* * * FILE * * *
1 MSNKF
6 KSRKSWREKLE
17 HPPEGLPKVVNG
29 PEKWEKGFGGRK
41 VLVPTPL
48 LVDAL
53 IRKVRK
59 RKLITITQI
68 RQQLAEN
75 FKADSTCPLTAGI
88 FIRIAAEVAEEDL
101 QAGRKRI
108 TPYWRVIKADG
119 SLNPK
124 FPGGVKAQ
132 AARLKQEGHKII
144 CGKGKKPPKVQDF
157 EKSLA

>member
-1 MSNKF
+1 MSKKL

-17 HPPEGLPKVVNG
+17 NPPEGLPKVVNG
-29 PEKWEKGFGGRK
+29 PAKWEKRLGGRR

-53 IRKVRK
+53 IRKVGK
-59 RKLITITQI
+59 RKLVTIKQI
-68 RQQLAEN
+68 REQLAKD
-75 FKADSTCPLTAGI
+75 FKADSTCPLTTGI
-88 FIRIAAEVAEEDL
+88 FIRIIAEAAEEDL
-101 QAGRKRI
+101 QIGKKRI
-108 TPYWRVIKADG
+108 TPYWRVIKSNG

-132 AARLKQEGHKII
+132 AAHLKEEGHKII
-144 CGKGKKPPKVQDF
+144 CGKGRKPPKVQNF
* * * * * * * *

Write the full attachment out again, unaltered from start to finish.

1 MSNKF
6 KSRKSWREKLE
17 HPPEGLPKVVNG
29 PEKWEKGFGGRK
41 VLVPTPL
48 LVDAL
53 IRKVRK
59 RKLITITQI
68 RQQLAEN
75 FKADSTCPLTAGI
88 FIRIAAEVAEEDL
101 QAGRKRI
108 TPYWRVIKADG
119 SLNPK
124 FPGGVKAQ
132 AARLKQEGHKII
144 CGKGKKPPKVQDF
157 EKSLA

>member
-1 MSNKF
+1 MSKKL

-17 HPPEGLPKVVNG
+17 NPPEGLPKVVNG
-29 PEKWEKGFGGRK
+29 PAKWEKRLGGRR

-53 IRKVRK
+53 IRKVGK
-59 RKLITITQI
+59 RKLVTIKQI
-68 RQQLAEN
+68 REQLAKD
-75 FKADSTCPLTAGI
+75 FKADSTCPLTTGI
-88 FIRIAAEVAEEDL
+88 FIRIIAEAAEEDL
-101 QAGRKRI
+101 QIGKKRI
-108 TPYWRVIKADG
+108 TPYWRVIKSNG

-132 AARLKQEGHKII
+132 AAHLKEEGHKII
-144 CGKGKKPPKVQDF
+144 CGKGRKPPKVQNF